In contrast, the ad-based revenue model that runs today’s internet chases engagement, and through algorithms designed to keep people hooked onto screens, it fuels the reach of content that is explosive, but not necessarily of good quality. Think about the rise of click-bait on traditional media, for example.
Whereas the original system required active users who, click-by-click, rowed through an open ocean of content, today a handful of gate-keeping companies have herded users into walled gardens. Within these walled gardens people’s agency becomes limited, and passivity promoted: “Remain in this comfort zone. The conveyor belt will provide everything you need: content curated by secret algorithms. Content that is just for you!”
Whereas in the decentralized system problems were local, problems in centralized systems spread like wildfire. And the predominant ad-based revenue model makes many of these “problems” look more like a feature of the system than a bug. Too much power is in too few hands, the architechturalists say, and the ad-based revenue model is making these gatekeepers act like terrible managers.
The architecturalist camp often builds upon the thoughts of the original architects of the Web 1.0, as well as a new generation of leaders, who believe blockchain technologies can help replace many of the intermediaries that are responsible for much of what is problematic with today’s internet.
So who is right?
Each of the three camps has a point. At a first glance, one might think these three archetypes are playing a part in the fable of the blind men and the elephant: each narrowly focused on a specific aspect, and incapable of grasping the big picture.
Yet, reality could be bleaker. A handful of private companies control the information that is needed to understand how the online ecosystem works. They manage the key infrastructure, and most experts in the field are running this infrastructure after having signed non-disclosure agreements. Thus, Plato’s Allegory of the Cave might be a more fitting metaphor. Control over key data allows these companies to play the role of shadow-masters. They get the chance to reveal only the portions of reality they find convenient, defining how the general public perceives the online space. Information scarcity is therefore not just the natural consequence of the internet’s novelty; it is created artificially and for strategic purposes: To shape public opinion.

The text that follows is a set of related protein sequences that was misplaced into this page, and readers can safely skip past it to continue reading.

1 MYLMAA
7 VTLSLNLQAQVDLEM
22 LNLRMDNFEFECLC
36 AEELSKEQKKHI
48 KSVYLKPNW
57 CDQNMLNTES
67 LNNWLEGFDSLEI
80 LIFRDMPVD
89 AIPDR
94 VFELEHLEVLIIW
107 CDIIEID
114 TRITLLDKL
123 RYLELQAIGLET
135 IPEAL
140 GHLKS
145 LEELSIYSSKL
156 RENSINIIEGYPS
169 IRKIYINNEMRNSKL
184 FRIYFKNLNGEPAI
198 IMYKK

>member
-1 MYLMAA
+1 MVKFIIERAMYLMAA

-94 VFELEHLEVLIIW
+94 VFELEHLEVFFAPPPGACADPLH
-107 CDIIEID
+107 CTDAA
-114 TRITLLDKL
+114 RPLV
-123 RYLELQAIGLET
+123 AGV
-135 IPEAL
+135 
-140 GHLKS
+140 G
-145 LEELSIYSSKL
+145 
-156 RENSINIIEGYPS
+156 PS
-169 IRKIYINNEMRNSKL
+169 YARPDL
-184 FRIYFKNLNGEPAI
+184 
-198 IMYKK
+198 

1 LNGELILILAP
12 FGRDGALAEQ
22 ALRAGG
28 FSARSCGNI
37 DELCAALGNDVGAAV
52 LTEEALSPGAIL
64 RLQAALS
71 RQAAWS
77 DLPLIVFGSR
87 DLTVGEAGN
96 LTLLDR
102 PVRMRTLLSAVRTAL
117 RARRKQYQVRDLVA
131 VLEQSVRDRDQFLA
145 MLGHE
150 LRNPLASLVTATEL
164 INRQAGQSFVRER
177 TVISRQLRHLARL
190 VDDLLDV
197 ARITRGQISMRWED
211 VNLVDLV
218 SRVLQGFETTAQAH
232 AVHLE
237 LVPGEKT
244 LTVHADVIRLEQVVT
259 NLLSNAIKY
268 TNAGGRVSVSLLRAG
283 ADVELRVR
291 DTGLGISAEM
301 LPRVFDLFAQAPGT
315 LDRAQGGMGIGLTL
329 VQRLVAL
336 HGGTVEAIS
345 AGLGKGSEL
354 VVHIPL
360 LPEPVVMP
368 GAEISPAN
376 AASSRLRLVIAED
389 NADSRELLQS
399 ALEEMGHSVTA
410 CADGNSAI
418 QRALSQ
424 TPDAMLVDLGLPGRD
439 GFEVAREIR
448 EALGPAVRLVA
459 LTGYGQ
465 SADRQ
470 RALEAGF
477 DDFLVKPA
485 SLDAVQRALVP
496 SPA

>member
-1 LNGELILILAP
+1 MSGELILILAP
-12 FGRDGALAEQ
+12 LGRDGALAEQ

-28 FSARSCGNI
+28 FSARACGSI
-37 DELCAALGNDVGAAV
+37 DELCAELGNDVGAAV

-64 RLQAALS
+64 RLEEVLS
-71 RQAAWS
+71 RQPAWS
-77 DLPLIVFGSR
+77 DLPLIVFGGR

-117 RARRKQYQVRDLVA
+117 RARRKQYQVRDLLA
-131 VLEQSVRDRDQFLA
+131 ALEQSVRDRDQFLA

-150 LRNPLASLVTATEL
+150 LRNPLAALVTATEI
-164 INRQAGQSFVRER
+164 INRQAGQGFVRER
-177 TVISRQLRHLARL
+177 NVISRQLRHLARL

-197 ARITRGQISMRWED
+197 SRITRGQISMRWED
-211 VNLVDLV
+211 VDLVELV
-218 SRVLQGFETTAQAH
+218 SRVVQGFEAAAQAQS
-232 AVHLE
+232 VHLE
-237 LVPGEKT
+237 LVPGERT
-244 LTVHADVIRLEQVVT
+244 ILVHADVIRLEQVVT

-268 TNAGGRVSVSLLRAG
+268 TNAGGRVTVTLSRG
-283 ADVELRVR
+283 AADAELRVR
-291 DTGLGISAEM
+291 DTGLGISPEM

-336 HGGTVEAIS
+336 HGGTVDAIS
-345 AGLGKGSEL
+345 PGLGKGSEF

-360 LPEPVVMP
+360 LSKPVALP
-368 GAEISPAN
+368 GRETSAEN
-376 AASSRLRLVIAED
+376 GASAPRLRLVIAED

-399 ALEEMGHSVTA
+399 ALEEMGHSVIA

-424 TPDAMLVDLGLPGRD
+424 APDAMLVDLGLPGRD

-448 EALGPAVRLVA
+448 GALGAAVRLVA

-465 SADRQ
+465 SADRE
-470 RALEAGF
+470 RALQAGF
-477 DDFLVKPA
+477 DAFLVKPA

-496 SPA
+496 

Should we break these big companies up? Should we allow them to continue to grow, but under strict, utility-styled regulation? Doing nothing is yet another policy. And we should scrutinize it with as much determination as the previous two. I have but one certainty: whatever we choose to do should be the result of a robust public debate. One that is based on the best available evidence regarding the effects the internet is having on power relations, and is therefore capable of defining the set of actions that would best serve the public interest. In short, at this point, we need key information to be disclosed and made available for public scrutiny. But information is power — and it is unlikely to be disclosed voluntarily.
When food production became industrialized, the US Government created the Food and Drug Administration (FDA), which was tasked with monitoring and disclosing information regarding compliance with quality standards. When government became too complex for the average citizen to navigate, ombuds offices sprouted across the globe. As an independent institution of government, ombuds were given the duty and power to investigate how government units work and report on matters concerning people’s rights. The current situation requires exploring a similarly bold institutional reform. One focused on ensuring the data needed to inform public debate is made available by the tech industry.
What we have is a growing gap between where power lies and where the institutions that seek to hold it accountable to the people operate. Such institutions have become incapable of enabling democratically elected leaders to deliver on their campaign promises. This failure is what is ultimately triggering social tensions, undermining trust in our democracies, and boosting the ranks of extremist leaders. We need our institutions to interpret these tensions as red flags and a call for a new social contract, and a corresponding set of institutions to ensure its properly implemented. This gap between power and institutions is not exclusive to the internet. Yet the online space is where it’s most visible. Given the pace at which our lives are migrating towards the digital realm, perhaps it’s the space where this dynamic requires our most urgent attention.
If our current institutions of government fail to ensure the ongoing technological revolution puts people first, these institutions will sooner or later be rendered irrelevant.
All illustrations by ApexInfinityGames & @Juanof9 (CC-BY)